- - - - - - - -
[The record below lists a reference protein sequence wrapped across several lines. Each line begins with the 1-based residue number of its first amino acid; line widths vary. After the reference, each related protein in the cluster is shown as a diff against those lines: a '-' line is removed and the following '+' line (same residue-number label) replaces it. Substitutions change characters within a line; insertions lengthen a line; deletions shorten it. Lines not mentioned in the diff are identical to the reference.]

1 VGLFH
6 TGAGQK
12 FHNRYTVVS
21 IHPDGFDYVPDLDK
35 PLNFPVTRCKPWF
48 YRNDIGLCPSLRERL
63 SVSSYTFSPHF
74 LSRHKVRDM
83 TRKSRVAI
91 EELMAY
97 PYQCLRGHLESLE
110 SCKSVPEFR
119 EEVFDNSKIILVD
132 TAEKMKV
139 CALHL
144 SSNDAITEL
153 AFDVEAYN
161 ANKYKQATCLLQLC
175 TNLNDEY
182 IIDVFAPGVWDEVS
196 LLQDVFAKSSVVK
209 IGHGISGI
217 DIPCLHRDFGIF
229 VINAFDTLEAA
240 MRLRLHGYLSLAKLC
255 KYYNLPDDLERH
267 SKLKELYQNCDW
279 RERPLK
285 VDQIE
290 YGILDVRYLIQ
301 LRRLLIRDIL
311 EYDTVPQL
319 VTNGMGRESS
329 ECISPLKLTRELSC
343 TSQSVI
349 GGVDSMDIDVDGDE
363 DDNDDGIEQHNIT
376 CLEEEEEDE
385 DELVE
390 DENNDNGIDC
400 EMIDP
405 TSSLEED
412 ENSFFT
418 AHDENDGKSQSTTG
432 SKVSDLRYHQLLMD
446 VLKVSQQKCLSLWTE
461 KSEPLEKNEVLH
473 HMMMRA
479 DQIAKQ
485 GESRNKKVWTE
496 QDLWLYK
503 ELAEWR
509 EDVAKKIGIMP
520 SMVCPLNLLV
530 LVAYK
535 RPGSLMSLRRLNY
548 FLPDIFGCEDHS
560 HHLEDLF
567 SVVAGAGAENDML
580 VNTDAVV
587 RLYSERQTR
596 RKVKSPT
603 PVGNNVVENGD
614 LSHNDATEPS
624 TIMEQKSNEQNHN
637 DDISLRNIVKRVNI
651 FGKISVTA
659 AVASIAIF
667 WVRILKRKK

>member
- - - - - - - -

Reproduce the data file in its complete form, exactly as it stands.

[The record below lists a reference protein sequence wrapped across several lines. Each line begins with the 1-based residue number of its first amino acid; line widths vary. After the reference, each related protein in the cluster is shown as a diff against those lines: a '-' line is removed and the following '+' line (same residue-number label) replaces it. Substitutions change characters within a line; insertions lengthen a line; deletions shorten it. Lines not mentioned in the diff are identical to the reference.]

1 VGLFH
6 TGAGQK
12 FHNRYTVVS
21 IHPDGFDYVPDLDK
35 PLNFPVTRCKPWF
48 YRNDIGLCPSLRERL
63 SVSSYTFSPHF
74 LSRHKVRDM
83 TRKSRVAI
91 EELMAY
97 PYQCLRGHLESLE
110 SCKSVPEFR
119 EEVFDNSKIILVD
132 TAEKMKV
139 CALHL
144 SSNDAITEL
153 AFDVEAYN
161 ANKYKQATCLLQLC
175 TNLNDEY
182 IIDVFAPGVWDEVS
196 LLQDVFAKSSVVK
209 IGHGISGI
217 DIPCLHRDFGIF
229 VINAFDTLEAA
240 MRLRLHGYLSLAKLC
255 KYYNLPDDLERH
267 SKLKELYQNCDW
279 RERPLK
285 VDQIE
290 YGILDVRYLIQ
301 LRRLLIRDIL
311 EYDTVPQL
319 VTNGMGRESS
329 ECISPLKLTRELSC
343 TSQSVI
349 GGVDSMDIDVDGDE
363 DDNDDGIEQHNIT
376 CLEEEEEDE
385 DELVE
390 DENNDNGIDC
400 EMIDP
405 TSSLEED
412 ENSFFT
418 AHDENDGKSQSTTG
432 SKVSDLRYHQLLMD
446 VLKVSQQKCLSLWTE
461 KSEPLEKNEVLH
473 HMMMRA
479 DQIAKQ
485 GESRNKKVWTE
496 QDLWLYK
503 ELAEWR
509 EDVAKKIGIMP
520 SMVCPLNLLV
530 LVAYK
535 RPGSLMSLRRLNY
548 FLPDIFGCEDHS
560 HHLEDLF
567 SVVAGAGAENDML
580 VNTDAVV
587 RLYSERQTR
596 RKVKSPT
603 PVGNNVVENGD
614 LSHNDATEPS
624 TIMEQKSNEQNHN
637 DDISLRNIVKRVNI
651 FGKISVTA
659 AVASIAIF
667 WVRILKRKK

>member